m45s57g8 ajinkya rahane and shardul thakur

Shardul Thakur‘s sizzling 109 and Tanush Kotian‘s unbeaten 74 offset R Sai Kishore‘s six-wicket haul, putting Mumbai in command by powering them to a 207-run first-innings lead over Tamil Nadu on the second day of the Ranji Trophy semifinal on Sunday. Ultimately, Mumbai won the match by an innings and 70 runs. Thakur, meanwhile, admitted that an international comeback for India is not on the cards despite his maiden century across formats. “I think international comeback is far from now because the Test team is out already for the fifth game (against England) and after this we are going into the IPL.

“It’s far, I am not thinking that far. But yes, scoring a century is a big, big relief and also it was very important for the team at that point of time,” he added.

Shardul Thakur on Sunday said that the BCCI will have to relook next year’s Ranji Trophy schedule as playing 10 matches with just three-day gaps between games could lead to injuries to players. Thakur said it’s difficult for players to adjust to the three-day gap between knockout matches, which was not the case earlier. “B”It’s difficult because we are playing first-class games in (a) three days’ gap – that has never happened in Ranji Trophy season ever,” Thakur told the media here after making a fine century in the semifinal against Tamil Nadu.

“You know the schedule is becoming tighter and tighter. If boys keep playing like this for two more seasons, there will be lot of injuries across the country. “Next year, they (the BCCI) have to re-look at it and give more break,” he added.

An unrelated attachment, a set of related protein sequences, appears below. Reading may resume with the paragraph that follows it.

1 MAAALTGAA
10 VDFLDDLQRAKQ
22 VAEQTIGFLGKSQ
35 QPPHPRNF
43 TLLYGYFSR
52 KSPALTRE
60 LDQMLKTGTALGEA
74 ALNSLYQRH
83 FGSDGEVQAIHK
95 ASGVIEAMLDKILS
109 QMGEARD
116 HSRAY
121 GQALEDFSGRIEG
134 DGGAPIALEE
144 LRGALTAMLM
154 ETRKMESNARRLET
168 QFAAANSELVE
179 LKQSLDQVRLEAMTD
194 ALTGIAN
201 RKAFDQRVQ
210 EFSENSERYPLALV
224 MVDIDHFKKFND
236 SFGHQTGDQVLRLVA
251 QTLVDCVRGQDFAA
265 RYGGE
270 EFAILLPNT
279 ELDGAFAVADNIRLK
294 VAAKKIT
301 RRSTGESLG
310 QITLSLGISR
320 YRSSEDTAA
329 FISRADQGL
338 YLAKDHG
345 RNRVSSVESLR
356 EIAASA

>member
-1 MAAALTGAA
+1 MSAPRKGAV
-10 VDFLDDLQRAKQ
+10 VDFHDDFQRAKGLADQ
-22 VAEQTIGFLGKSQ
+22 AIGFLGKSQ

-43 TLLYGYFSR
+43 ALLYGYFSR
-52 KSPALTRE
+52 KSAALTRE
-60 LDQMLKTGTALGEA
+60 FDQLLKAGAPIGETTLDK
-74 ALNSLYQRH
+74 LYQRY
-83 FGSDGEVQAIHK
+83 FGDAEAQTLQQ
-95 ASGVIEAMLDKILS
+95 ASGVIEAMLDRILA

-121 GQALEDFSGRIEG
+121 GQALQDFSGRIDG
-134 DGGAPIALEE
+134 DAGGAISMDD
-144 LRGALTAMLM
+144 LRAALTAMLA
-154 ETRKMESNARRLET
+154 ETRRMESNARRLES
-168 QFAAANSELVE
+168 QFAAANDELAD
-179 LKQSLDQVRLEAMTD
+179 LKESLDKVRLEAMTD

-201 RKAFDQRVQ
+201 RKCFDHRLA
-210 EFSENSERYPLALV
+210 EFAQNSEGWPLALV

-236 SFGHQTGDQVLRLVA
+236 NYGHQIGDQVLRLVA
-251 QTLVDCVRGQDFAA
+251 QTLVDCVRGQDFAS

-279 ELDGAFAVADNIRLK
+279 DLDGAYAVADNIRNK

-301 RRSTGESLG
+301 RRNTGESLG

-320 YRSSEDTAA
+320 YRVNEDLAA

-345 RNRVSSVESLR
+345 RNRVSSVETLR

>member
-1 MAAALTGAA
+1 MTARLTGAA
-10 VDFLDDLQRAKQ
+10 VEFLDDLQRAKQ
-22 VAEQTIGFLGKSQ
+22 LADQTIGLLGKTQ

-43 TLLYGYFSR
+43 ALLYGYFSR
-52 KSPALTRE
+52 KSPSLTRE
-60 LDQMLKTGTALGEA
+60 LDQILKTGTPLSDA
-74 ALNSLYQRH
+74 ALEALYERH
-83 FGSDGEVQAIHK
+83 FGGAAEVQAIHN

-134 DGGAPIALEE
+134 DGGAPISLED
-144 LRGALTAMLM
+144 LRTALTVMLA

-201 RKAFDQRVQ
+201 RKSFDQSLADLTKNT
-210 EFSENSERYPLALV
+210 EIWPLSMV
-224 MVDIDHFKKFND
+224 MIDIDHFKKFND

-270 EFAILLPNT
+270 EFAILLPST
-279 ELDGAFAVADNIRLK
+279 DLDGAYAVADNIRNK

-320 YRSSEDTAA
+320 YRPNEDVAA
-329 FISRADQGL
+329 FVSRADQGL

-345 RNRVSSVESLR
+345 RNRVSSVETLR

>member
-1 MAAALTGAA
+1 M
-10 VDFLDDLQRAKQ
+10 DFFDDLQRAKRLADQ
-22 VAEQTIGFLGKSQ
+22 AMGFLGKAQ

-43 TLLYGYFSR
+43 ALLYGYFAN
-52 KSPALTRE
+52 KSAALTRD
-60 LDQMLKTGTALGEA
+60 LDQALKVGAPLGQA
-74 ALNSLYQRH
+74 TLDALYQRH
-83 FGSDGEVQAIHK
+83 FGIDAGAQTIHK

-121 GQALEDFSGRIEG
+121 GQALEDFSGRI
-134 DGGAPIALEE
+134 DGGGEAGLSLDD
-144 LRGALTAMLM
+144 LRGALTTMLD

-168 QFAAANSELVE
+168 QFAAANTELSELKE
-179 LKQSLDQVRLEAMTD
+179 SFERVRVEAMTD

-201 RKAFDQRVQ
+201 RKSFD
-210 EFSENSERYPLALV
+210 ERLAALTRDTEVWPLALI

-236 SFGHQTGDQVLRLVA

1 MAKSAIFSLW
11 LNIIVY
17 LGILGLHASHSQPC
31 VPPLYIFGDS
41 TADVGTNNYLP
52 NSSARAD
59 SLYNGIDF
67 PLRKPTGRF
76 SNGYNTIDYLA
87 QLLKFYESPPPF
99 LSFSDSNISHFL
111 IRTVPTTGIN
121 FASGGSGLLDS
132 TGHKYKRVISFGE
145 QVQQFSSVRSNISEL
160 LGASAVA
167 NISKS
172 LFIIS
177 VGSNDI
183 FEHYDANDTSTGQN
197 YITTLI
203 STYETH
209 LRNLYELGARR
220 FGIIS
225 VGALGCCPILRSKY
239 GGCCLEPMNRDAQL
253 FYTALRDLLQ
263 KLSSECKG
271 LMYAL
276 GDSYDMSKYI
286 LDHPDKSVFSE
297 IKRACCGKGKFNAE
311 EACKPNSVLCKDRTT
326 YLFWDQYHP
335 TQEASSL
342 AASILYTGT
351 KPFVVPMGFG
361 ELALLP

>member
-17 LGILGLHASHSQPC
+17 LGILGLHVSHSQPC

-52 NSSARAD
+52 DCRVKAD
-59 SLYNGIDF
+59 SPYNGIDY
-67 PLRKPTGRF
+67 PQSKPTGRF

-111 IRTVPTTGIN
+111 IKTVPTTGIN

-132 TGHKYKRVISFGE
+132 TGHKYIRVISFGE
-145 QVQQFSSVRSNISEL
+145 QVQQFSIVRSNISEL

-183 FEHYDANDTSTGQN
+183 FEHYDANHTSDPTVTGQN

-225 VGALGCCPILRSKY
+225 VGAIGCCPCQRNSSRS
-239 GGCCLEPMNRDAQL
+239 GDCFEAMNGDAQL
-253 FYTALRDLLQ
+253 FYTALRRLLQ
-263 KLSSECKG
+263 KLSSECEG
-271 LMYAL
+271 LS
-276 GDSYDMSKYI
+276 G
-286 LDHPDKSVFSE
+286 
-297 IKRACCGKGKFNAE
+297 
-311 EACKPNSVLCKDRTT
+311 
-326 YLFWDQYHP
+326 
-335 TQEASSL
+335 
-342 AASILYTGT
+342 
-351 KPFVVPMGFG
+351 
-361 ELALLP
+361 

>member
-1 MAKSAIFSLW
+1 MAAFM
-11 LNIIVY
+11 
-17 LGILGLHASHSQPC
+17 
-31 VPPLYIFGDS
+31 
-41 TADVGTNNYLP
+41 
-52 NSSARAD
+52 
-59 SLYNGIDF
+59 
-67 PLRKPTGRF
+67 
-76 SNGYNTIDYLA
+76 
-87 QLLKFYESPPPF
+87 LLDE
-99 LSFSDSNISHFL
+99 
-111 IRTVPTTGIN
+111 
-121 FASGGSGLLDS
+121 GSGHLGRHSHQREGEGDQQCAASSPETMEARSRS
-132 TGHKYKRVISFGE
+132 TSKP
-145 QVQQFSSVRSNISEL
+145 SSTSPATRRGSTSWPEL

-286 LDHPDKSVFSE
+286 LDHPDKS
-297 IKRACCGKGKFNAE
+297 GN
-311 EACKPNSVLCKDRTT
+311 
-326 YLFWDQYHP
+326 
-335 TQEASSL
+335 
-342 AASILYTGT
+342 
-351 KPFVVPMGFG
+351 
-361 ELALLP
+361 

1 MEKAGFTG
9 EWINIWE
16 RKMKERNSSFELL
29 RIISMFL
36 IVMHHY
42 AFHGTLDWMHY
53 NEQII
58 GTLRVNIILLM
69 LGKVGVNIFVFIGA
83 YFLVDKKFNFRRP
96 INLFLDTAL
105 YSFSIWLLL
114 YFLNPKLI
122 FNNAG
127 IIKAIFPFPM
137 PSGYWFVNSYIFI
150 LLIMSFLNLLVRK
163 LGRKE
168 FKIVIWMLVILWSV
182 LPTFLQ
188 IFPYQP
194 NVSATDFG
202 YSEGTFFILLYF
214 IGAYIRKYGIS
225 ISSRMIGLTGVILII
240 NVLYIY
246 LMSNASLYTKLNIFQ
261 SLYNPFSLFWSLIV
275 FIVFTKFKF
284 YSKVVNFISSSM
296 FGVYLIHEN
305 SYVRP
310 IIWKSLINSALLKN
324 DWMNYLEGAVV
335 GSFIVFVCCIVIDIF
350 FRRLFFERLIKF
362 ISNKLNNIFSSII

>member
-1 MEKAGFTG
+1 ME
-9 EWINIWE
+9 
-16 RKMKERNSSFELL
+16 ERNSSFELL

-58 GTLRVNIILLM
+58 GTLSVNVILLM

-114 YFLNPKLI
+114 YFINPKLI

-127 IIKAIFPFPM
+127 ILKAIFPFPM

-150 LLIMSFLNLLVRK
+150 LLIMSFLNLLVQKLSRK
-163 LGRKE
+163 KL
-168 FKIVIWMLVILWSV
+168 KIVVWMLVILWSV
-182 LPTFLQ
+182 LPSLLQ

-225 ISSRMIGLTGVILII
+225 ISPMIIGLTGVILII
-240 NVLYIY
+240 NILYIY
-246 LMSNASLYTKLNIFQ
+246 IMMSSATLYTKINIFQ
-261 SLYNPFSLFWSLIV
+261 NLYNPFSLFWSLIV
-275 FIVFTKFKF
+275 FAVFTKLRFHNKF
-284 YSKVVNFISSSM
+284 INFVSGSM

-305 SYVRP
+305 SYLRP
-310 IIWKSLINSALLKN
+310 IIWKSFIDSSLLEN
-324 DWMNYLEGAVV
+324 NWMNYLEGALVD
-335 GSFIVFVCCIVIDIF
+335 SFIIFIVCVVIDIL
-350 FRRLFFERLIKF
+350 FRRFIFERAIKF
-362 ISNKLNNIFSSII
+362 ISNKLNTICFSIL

He said few years back players got more days in between matches in Ranji Trophy.

“When I remember playing Ranji Trophy back in the days, good 7-8 years back, (the) first three games used to have (a) three-day break and then it was (a) four-day break and knockouts were played on five-day breaks.

“Now this year, we have seen that all the games have been played on (a) three-day gap. It is extremely tough on domestic players to expect them to play ten games in a row with just (a) three-days gap if (a) team makes it to the finals.

“Also, when nine teams were in the group, one team would get a break in (the) round-robin system. Now only eight teams being in one group, everyone plays each other, so that break has gone now,” Thakur added.

Thakur backed his statement by citing the example of his team Mumbai, which has had to juggle between available resources.

He agreed that the current scheduling has not left enough time for the pacers to recover.

“Yeah, 100 per cent because Mohit (Avasthi) also had an injury in the sixth game,” he said.

Avasthi was rested from the league stage contest against Chhattisgarh by Mumbai as he is also believed to have developed a hamstring-related issue.

“He played five games in a row. He had a huge workload because Tushar (Deshpande) was also selected for India A. He was not available. Dhawal (Kulkarni) was playing alternate games, looking at his age and workload. Royston (Dias) is fairly new,” said Thakur.

“He (Mohit) operated a lot in those first five games and then he had an injury so he had to miss a game. I think that is because there is not enough spacing between the games,” Thakur added.

Tamil Nadu skipper R Sai Kishore, who has led his side into Ranji Trophy knockouts for the first time in seven years while also crossing the 50-wicket mark this season, agreed with Thakur.

“A few players feel the same thing. Fast bowlers are extra tired because you travel on one day. For me, I don’t train much because of the three-day thing,” Sai Kishore said.

“I bowl directly match-to-match so the load on my body is fine. I don’t strain myself in training pre-match. I am managing myself that way but should be harder for the fast bowlers,” he added.

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